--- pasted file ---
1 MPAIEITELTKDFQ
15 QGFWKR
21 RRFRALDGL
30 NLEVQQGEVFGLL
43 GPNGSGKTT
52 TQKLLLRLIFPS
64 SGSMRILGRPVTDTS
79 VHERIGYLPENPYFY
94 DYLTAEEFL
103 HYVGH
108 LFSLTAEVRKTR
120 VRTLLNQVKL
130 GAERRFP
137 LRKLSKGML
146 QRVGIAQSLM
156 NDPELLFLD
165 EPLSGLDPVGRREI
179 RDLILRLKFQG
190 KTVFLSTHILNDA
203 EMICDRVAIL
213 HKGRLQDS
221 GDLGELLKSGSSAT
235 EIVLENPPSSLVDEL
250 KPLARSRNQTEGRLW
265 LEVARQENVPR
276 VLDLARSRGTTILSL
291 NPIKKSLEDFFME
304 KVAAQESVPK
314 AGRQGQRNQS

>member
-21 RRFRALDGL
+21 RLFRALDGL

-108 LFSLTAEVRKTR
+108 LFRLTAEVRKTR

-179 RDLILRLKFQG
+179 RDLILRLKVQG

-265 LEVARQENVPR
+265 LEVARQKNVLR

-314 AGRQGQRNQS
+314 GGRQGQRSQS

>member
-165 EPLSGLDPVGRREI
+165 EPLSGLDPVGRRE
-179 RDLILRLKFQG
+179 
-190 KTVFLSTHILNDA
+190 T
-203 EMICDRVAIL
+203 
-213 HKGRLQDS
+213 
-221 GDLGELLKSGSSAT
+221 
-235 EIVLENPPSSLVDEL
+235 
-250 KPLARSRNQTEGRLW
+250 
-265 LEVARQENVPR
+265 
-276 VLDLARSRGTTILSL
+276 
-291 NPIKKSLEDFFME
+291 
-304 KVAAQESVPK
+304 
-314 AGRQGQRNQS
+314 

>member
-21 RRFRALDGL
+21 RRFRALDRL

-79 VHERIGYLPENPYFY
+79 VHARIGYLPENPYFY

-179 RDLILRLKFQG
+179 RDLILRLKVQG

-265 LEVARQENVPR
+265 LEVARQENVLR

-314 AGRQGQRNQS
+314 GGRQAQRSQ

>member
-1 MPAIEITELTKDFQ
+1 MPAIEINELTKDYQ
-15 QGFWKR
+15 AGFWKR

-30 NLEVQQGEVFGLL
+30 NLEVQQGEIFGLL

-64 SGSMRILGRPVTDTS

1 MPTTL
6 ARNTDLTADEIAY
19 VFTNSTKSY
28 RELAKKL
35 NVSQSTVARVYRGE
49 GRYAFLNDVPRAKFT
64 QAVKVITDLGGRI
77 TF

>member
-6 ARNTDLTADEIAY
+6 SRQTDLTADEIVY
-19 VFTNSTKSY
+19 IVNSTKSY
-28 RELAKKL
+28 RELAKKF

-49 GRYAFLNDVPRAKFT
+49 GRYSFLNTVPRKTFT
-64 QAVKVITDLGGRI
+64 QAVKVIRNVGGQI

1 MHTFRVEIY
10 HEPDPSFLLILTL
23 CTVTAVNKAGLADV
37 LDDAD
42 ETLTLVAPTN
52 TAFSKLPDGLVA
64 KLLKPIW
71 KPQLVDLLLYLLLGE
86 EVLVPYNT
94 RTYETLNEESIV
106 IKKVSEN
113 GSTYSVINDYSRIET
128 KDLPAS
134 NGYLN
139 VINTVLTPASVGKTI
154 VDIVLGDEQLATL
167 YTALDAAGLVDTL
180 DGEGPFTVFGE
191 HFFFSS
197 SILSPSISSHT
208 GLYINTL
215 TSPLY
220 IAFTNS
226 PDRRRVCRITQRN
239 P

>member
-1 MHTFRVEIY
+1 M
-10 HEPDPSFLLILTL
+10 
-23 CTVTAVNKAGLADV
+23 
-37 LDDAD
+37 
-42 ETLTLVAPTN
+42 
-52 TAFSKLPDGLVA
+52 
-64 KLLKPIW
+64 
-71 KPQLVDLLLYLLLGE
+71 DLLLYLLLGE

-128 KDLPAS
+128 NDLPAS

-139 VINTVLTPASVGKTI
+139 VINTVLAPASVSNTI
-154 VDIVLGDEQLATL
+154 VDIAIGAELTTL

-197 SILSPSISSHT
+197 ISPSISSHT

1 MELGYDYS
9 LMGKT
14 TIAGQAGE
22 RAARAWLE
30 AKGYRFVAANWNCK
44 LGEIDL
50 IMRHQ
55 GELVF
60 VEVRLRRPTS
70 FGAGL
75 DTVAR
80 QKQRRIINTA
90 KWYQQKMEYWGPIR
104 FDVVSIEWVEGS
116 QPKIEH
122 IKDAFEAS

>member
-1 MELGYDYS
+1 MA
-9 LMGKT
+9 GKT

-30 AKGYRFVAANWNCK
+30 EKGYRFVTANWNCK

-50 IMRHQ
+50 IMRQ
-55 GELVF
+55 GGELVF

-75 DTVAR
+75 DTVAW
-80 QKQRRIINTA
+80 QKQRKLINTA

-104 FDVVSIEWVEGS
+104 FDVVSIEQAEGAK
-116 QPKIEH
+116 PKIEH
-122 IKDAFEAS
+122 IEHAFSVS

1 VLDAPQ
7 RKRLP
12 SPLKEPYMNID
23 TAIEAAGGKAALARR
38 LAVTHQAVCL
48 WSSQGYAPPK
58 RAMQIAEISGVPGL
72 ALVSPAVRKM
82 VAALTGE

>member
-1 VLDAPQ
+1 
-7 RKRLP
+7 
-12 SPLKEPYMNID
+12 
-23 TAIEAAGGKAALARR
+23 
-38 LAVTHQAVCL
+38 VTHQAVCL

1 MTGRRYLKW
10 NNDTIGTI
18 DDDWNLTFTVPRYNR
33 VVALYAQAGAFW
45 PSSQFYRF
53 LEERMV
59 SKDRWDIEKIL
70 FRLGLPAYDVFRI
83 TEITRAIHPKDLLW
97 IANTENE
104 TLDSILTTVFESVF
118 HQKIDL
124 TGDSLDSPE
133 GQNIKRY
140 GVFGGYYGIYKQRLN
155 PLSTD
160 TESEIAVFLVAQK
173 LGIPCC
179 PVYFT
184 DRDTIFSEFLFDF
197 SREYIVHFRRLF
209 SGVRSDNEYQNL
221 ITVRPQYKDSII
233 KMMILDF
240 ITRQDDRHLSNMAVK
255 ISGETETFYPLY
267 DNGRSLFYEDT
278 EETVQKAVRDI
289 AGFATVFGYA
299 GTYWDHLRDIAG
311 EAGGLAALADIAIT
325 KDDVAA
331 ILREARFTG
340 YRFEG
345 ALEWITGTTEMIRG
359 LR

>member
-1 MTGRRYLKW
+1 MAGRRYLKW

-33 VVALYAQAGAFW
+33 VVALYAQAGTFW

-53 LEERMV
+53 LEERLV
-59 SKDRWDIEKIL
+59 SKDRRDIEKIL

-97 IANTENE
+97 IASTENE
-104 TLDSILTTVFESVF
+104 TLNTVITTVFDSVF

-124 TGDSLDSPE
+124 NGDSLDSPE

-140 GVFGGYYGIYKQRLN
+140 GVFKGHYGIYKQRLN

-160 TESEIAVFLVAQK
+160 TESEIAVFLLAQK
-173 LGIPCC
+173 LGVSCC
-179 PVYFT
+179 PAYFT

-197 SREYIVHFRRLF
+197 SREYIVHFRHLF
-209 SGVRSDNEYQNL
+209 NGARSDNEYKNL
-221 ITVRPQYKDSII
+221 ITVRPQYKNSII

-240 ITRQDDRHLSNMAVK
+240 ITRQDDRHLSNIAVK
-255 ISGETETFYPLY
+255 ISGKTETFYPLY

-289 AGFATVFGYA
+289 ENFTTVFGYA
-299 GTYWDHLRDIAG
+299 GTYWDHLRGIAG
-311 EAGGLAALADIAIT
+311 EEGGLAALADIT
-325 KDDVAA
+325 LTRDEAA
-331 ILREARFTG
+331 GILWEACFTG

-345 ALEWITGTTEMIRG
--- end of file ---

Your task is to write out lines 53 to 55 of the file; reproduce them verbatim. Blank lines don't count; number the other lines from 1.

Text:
+221 
-235 EIVLENPPSSLVDEL
+235 